Routledge, 388 pp., £17.50, January 1983, 0 7100 9037 4
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On the Evolution of Human Behaviour 
by Peter Reynolds.
California, 259 pp., £20, December 1981, 0 520 04294 8
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The Tangled Wing: Biological Constraints on the Human Spirit 
by Melvin Konner.
Heinemann, 436 pp., £16.50, October 1982, 0 434 39703 2
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Sociobiology and the Human Dimension 
by Georg Breuer.
Cambridge, 264 pp., £22.50, January 1983, 0 521 24544 3
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Sociobiology and the Pre-Emption of Social Science 
by Alexander Rosenberg.
Blackwell, 210 pp., £9.90, March 1981, 0 631 12625 2
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... the soul – now had to be something not shared with any other animal. The great anatomist Richard Owen therefore claimed to find such unique structures, and long continued to maintain their uniqueness in the face of plain evidence from T.H. Huxley that they were present in apes as well. When this kind of rearguard defence finally failed, the ...

Species-Mongers

Steven Shapin: Joseph Hooker and the Dead Foreign Weeds, 20 November 2008

Imperial Nature: Joseph Hooker and the Practices of Victorian Science 
by Jim Endersby.
Chicago, 429 pp., £18, May 2008, 978 0 226 20791 9
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... fool who can make a bad species and worse genera is a “Naturalist”.’ And another biologist, Richard Owen, made light of herbarium work as ‘the attaching of barbarous binomials to dried foreign weeds’. Partly because of its association with more general economic and cultural concerns, partly because it was so widely conceived as merely ...

Fear and Loathing in Limehouse

Richard Holme, 3 September 1987

Campaign! The Selling of the Prime Minister 
by Rodney Tyler.
Grafton, 251 pp., £6.95, July 1987, 0 246 13277 9
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Battle for Power 
by Des Wilson.
Sphere, 326 pp., £4.99, July 1987, 0 7221 9074 3
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David OwenPersonally Speaking 
by Kenneth Harris.
Weidenfeld, 248 pp., £12.95, September 1987, 0 297 79206 7
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... of the principal problems of the warring generals was an inability to agree on strategy. At David Owen’s insistence, the Alliance’s election objectives were limited to achieving the balance of power. This had the apparent advantage of modest realism, but there were more substantial disadvantages. The first of these – as I can report by taking a leaf out ...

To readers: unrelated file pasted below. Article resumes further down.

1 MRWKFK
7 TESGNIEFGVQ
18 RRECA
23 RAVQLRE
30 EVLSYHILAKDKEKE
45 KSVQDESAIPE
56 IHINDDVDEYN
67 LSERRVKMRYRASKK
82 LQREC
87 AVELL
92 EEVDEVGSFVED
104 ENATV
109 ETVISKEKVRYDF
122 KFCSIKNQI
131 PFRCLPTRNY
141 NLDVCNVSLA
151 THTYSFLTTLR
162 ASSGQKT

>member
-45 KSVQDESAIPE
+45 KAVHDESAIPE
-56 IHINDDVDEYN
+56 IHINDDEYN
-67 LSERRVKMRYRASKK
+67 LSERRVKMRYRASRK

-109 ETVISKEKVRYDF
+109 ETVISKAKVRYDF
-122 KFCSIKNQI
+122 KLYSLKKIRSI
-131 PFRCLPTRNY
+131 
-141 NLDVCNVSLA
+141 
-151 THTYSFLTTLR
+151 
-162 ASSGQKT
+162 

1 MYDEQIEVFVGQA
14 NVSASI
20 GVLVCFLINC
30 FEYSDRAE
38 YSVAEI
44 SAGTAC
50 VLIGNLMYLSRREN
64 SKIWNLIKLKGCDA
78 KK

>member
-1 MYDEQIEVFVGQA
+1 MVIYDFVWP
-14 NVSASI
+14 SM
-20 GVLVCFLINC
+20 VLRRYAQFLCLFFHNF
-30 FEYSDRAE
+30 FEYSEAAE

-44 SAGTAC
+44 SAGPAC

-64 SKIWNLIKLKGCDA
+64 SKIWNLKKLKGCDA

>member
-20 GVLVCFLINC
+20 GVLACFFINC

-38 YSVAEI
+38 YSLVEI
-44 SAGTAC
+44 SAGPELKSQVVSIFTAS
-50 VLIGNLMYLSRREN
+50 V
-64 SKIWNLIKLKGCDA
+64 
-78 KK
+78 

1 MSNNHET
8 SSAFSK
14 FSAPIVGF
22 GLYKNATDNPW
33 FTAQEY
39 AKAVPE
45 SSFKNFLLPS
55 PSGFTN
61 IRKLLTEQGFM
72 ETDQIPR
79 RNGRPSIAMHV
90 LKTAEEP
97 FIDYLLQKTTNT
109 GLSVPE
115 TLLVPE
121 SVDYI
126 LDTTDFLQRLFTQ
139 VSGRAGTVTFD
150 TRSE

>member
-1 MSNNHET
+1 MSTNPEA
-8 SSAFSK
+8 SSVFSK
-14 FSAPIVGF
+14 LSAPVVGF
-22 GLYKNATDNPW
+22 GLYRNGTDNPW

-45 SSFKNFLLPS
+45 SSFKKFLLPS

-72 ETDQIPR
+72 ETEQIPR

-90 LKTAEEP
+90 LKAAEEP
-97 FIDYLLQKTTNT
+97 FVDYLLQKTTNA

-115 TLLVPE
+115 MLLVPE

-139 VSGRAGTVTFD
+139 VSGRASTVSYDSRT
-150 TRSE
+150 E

A Duck Folded in Half

Armand Marie Leroi, 19 June 1997

Before the Backbone: Views on the Origins of the Vertebrates 
by Henry Gee.
Chapman and Hall, 346 pp., £35, August 1996, 0 412 48300 9
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... did not displace Transcendental Anatomy easily. At the British Museum (Natural History), Richard Owen promulgated a brilliant programme of comparative anatomy based on the idea that the similarities among animals derive from their correspondence to an ideal form – an Archetype built to a Divine Plan. For this, as well as his unattractive ...

Austward Ho

Patrick Parrinder, 18 May 1989

Moon Palace 
by Paul Auster.
Faber, 307 pp., £11.99, April 1989, 0 571 15404 2
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Prisoner’s Dilemma 
by Richard Powers.
Weidenfeld, 348 pp., £12.95, March 1989, 0 297 79482 5
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A Prayer for Owen Meany 
by John Irving.
Bloomsbury, 543 pp., £12.95, May 1989, 0 7475 0334 6
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... Driving across America, one of the characters in Richard Powers’s new novel remarks that the whole country has become a gigantic theme park. The same impression might have been gained from reading American novels, or from going to the movies. From Oklahoma to Mount Rushmore, and from the Devil’s Tower to Zabriskie Point, the activities of being on the road and imagining being on the road feed into one another, as one might expect ...